I had done a number of side projects that I made available to other builders (The Big StovePipe Hats and CrazyArms) and really enjoyed the creative process. I found that as a side effect, I also enjoyed interacting with my fellow LEGO enthusiasts and sharing what I had made. These early items were all machined (versus injection molded) so there was a limit to how much I could create via this method. When the idea of Pigs vs Cows was proposed for last year’s BrickCon I decided it was time to take the next step and bring some of my ideas to market in the form of the Pig and Cow characters. Since this project went beyond my ‘hobby’ and into more of a business, I decided to form a company to sell them under once the Kickstarter project had funded and that Company became CrazyBricks – inspired by the CrazyArms I had made earlier.
One of the many cool things I didn’t list in my report on Steam 2013 was mechabrick.
It was started by British AFOL Ben Jarvis that combines three of his passions: Lego, robots and wargaming. Ben has launched a kick-starter project to get it under way. If successful, this should enable the launch of the first mechabrick kit, which will consist of all the parts you need to turn four minifigs into kick-ass mecha (with friggin’ big guns, of course) and four boards that are to be combined to form the play board. The kit will also contain stickers to customise the mecha, as well as dice and a rulebook. Mechabrick is more than just a war game with mecha, however. An essential and fun part of the game will be building the scenery and obstacles on the game board with our favourite plastic bricks. Ben built a rather impressive example for the show.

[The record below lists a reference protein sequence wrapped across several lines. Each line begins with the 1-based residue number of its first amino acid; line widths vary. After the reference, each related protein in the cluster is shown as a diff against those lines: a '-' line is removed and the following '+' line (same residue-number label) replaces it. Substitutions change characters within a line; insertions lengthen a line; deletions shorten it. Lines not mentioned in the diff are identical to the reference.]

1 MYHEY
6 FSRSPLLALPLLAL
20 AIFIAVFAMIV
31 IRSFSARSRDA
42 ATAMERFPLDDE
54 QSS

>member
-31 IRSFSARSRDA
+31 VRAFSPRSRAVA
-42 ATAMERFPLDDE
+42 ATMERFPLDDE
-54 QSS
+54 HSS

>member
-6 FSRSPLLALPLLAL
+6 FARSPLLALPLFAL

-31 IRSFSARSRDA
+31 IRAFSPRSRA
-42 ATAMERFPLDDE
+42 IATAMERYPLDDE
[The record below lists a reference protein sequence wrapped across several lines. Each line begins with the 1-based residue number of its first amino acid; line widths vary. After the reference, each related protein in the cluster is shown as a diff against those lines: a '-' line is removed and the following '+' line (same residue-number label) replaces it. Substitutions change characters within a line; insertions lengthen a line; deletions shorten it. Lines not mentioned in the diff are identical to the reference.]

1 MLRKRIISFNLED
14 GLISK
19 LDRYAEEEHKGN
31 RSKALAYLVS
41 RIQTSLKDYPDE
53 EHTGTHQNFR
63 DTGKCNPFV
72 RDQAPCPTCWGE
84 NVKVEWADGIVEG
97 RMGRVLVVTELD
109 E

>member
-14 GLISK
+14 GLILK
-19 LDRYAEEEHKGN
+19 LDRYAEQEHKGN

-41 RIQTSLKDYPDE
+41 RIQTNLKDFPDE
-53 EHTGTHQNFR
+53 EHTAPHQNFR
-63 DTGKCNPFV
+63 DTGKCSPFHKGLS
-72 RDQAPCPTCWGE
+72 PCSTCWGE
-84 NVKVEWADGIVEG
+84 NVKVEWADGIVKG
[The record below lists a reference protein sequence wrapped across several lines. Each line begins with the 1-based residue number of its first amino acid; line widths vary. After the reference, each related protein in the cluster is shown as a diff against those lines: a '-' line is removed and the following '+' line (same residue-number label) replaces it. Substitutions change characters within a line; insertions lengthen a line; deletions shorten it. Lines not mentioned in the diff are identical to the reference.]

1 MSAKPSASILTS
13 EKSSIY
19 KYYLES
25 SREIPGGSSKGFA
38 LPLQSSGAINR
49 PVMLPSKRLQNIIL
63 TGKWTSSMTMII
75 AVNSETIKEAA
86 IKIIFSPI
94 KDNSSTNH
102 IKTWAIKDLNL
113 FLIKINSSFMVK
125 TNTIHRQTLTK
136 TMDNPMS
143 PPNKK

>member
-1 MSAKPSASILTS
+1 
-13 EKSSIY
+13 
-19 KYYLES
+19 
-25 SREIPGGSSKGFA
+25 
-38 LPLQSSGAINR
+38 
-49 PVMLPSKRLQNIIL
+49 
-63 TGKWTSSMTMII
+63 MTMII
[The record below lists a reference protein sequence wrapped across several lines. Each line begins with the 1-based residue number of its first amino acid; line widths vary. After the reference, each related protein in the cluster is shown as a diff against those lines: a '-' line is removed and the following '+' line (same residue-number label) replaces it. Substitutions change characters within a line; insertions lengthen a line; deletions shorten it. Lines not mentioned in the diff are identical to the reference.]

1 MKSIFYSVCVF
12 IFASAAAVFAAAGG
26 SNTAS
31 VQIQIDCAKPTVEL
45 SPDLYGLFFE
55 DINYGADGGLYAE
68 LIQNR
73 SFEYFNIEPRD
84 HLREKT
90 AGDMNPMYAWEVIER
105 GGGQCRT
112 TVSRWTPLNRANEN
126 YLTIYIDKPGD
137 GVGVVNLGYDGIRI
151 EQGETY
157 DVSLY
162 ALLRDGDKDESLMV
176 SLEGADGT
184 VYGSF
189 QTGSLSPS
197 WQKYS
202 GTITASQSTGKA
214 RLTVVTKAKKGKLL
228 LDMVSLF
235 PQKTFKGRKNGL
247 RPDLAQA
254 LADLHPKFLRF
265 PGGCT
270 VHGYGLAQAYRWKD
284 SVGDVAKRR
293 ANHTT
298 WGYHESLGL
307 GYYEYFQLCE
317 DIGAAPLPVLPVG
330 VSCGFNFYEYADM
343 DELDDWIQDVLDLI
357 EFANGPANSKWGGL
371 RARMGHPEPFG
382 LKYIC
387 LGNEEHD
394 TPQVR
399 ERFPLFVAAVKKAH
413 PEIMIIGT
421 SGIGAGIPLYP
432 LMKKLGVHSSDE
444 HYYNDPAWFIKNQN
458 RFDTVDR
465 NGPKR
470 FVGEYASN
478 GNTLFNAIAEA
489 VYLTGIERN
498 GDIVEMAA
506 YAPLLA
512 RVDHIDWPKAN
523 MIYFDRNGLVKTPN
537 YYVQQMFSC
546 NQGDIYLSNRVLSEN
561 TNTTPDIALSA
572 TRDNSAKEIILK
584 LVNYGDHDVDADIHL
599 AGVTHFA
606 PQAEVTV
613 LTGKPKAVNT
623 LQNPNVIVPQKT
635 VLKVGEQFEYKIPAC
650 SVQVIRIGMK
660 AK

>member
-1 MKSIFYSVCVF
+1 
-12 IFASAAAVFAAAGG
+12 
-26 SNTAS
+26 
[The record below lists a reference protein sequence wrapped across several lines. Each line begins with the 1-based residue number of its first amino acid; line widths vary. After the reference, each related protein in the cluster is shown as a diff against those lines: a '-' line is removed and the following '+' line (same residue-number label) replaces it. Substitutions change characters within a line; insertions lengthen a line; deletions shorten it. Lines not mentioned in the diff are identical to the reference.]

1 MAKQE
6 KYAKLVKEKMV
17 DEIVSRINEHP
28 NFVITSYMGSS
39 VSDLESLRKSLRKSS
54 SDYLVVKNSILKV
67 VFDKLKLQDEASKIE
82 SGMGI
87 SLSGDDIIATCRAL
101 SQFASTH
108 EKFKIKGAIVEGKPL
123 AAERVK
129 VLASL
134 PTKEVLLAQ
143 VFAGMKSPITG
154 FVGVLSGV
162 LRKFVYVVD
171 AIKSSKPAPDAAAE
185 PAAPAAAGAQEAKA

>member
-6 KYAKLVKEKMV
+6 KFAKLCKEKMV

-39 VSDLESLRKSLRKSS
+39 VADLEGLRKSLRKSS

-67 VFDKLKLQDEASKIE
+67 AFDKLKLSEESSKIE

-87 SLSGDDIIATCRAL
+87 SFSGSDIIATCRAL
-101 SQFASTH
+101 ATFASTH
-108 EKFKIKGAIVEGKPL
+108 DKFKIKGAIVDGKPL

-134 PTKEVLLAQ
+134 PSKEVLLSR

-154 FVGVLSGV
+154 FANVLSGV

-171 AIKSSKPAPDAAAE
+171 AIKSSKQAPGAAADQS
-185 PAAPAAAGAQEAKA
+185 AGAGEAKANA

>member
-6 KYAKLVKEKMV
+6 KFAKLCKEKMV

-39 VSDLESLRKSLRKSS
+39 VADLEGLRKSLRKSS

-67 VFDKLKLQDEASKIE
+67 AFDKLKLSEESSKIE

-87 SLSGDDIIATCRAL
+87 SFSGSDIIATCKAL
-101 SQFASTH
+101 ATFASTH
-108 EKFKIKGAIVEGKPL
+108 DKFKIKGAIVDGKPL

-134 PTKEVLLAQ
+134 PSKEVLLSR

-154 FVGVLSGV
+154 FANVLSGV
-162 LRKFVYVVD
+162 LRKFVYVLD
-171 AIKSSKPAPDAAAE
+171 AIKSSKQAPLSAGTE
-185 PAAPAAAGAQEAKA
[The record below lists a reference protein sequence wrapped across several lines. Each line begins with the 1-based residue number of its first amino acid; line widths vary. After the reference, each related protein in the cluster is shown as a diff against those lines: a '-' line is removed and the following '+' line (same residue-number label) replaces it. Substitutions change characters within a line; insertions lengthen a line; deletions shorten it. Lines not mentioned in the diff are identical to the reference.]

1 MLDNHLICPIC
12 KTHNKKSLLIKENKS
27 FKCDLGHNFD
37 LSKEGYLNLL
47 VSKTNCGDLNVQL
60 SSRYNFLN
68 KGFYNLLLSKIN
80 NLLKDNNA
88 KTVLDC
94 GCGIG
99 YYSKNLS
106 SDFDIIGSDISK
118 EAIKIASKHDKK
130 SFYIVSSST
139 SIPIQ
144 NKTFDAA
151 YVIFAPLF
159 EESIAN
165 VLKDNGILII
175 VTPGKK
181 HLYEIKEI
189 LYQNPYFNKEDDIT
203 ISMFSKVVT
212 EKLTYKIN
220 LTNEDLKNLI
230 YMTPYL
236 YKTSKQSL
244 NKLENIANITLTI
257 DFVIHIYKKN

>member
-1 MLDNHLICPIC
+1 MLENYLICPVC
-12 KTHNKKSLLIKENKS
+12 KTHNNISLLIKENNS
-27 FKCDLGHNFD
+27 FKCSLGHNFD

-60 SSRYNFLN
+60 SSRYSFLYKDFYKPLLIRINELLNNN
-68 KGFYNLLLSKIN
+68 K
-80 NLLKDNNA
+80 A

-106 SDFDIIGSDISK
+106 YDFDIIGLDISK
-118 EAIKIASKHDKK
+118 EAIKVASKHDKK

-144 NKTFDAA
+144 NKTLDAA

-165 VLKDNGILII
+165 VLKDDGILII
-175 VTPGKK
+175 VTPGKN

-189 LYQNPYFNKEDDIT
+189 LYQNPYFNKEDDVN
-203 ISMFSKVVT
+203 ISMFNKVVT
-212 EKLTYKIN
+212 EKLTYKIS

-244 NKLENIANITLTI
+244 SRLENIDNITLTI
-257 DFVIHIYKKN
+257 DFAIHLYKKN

At the event I had the opportunity to handle two of the prototypes and they looked (and felt) promising. I’m sure that plenty of you, like Ben, are fans of Lego, robots and wargaming. Check out the pictures in the flickr group and the project page. If you like what you see, you can pledge your support.
It is time to celebrate the minifig-driven heritage of this august blog with a 6-pack of little people. Purists beware; you have just gone through…the scary door…
First up is Madame man-hands, or as she is more properly known, The Iron Lady by Hammerstein NWC.